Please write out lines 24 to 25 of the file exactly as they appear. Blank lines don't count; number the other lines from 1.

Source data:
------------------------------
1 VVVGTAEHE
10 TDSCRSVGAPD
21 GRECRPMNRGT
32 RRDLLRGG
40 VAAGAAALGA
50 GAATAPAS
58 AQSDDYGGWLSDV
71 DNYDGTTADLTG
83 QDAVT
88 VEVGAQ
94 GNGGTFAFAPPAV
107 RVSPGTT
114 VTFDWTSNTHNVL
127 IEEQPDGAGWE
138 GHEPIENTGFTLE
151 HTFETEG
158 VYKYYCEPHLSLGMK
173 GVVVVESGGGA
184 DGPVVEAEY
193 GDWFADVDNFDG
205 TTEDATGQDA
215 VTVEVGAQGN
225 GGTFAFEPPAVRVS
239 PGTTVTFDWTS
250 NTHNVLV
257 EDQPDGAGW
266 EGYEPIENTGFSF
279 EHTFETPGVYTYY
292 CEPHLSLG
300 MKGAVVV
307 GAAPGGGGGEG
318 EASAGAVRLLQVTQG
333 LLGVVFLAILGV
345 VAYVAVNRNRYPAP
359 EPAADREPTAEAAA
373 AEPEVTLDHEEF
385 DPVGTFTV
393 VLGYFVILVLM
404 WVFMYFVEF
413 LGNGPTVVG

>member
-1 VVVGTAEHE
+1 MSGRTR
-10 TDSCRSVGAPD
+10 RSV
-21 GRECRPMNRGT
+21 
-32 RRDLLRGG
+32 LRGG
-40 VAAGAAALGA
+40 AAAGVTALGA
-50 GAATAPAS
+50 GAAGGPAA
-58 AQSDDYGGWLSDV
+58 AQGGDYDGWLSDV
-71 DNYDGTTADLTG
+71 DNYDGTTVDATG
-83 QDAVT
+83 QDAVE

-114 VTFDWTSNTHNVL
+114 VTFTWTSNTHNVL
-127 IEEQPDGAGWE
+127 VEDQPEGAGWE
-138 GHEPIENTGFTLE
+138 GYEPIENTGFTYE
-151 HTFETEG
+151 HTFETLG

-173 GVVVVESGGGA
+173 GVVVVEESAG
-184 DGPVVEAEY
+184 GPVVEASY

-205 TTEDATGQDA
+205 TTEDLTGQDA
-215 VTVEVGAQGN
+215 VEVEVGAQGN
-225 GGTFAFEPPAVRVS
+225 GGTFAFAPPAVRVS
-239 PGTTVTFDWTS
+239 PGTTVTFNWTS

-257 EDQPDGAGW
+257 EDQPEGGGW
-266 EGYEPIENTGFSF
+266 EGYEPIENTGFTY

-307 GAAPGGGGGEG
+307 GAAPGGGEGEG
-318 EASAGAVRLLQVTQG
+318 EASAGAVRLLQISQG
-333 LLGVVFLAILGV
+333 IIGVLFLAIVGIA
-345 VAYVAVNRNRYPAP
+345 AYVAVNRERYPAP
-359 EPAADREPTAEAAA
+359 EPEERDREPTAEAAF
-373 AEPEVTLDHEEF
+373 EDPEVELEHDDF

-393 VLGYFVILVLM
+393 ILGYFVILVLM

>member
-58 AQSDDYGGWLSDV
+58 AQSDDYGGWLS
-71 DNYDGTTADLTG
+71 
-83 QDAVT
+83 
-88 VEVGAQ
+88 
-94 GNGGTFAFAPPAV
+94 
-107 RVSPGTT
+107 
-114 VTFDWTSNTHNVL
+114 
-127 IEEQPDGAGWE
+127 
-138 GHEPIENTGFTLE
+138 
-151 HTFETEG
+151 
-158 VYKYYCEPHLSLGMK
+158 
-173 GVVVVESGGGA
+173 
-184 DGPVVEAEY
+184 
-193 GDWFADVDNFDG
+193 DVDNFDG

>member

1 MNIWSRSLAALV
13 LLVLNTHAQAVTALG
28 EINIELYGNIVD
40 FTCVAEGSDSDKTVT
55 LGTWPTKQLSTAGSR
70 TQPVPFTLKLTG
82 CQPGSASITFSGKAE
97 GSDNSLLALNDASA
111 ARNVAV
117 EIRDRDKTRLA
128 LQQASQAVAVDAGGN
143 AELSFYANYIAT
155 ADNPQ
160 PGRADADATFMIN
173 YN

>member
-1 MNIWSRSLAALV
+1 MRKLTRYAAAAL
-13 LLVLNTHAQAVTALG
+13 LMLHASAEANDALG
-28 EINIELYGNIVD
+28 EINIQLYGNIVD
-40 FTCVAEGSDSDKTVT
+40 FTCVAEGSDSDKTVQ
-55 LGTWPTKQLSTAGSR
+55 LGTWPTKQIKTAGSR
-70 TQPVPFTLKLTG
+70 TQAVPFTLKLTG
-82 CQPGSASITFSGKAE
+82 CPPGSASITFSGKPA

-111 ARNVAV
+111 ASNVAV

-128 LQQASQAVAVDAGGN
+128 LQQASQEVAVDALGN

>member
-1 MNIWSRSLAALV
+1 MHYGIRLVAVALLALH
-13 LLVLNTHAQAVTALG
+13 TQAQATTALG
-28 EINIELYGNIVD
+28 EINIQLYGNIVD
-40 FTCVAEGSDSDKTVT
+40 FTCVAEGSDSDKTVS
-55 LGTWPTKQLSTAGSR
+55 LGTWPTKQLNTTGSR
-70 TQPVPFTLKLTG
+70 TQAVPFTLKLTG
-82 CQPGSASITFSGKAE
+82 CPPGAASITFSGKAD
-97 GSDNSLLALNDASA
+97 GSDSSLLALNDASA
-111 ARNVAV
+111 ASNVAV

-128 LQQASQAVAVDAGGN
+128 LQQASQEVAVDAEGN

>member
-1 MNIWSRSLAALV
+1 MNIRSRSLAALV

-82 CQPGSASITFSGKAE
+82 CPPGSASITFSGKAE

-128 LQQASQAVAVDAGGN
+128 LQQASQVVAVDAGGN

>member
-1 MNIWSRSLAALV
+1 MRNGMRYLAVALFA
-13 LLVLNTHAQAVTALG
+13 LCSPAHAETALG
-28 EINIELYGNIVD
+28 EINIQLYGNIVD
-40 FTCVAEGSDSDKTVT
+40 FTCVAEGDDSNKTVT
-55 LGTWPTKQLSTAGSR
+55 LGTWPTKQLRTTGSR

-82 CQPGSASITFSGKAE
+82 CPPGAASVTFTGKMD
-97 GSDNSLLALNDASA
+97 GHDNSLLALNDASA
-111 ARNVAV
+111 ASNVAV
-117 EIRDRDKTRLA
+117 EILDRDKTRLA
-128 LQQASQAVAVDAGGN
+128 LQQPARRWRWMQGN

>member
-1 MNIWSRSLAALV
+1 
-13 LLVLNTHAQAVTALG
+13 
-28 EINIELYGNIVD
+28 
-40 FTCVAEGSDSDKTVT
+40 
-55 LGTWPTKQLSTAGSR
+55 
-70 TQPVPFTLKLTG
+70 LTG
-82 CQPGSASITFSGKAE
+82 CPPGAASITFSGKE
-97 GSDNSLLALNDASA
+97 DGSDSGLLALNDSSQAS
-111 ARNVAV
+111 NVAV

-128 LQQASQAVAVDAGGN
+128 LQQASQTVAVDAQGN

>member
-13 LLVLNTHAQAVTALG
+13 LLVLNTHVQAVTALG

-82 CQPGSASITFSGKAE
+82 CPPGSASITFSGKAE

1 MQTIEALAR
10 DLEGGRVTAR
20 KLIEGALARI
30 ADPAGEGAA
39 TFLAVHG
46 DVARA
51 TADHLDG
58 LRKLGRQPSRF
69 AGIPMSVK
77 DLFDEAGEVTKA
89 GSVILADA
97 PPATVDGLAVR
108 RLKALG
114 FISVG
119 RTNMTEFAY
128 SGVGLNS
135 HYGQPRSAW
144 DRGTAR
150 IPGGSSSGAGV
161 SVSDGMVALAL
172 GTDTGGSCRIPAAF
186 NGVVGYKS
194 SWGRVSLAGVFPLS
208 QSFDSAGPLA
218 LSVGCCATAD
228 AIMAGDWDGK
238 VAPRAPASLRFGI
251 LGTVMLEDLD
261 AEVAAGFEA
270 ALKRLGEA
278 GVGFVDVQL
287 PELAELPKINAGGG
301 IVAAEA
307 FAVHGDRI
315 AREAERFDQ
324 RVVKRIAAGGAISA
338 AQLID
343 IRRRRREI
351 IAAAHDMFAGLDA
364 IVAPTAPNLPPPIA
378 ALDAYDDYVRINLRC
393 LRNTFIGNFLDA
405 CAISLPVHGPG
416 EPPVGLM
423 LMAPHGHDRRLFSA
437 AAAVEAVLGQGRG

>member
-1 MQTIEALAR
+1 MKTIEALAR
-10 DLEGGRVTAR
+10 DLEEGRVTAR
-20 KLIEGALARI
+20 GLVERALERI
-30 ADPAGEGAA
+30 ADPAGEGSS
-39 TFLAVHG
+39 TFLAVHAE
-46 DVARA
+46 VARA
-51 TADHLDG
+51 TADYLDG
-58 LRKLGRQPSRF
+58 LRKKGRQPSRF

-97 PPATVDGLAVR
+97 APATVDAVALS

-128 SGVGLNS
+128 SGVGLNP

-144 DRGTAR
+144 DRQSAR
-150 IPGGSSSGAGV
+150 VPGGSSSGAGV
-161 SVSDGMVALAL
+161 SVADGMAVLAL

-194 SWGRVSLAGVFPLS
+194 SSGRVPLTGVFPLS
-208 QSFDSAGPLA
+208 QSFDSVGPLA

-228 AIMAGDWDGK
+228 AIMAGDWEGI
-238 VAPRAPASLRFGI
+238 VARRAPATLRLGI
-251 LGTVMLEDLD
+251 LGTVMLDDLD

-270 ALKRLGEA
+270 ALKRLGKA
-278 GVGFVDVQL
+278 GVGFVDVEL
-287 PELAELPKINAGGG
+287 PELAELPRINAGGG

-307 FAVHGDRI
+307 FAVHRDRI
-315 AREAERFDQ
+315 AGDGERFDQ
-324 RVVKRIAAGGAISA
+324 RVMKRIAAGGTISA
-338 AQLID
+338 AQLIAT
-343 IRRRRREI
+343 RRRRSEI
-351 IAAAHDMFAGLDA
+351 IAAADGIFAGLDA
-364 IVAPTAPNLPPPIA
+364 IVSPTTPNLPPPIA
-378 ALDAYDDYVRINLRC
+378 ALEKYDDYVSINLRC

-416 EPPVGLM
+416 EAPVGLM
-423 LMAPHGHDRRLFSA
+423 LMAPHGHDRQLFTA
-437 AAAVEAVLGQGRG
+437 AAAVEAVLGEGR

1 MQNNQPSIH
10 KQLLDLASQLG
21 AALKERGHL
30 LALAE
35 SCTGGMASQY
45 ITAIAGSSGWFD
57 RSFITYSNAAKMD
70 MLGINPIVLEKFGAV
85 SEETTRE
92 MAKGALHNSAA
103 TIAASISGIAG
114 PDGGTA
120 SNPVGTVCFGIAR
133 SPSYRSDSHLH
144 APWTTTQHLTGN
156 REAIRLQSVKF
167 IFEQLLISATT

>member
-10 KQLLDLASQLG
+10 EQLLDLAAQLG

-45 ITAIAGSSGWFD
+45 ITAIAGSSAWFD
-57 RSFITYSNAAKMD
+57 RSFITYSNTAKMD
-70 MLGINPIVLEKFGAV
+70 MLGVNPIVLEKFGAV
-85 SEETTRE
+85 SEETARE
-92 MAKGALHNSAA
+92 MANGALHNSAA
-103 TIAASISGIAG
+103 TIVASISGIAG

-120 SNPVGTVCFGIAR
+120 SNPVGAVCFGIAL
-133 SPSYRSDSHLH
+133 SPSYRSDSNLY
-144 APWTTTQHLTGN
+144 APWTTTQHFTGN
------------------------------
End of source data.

239 PGTTVTFDWTS
250 NTHNVLV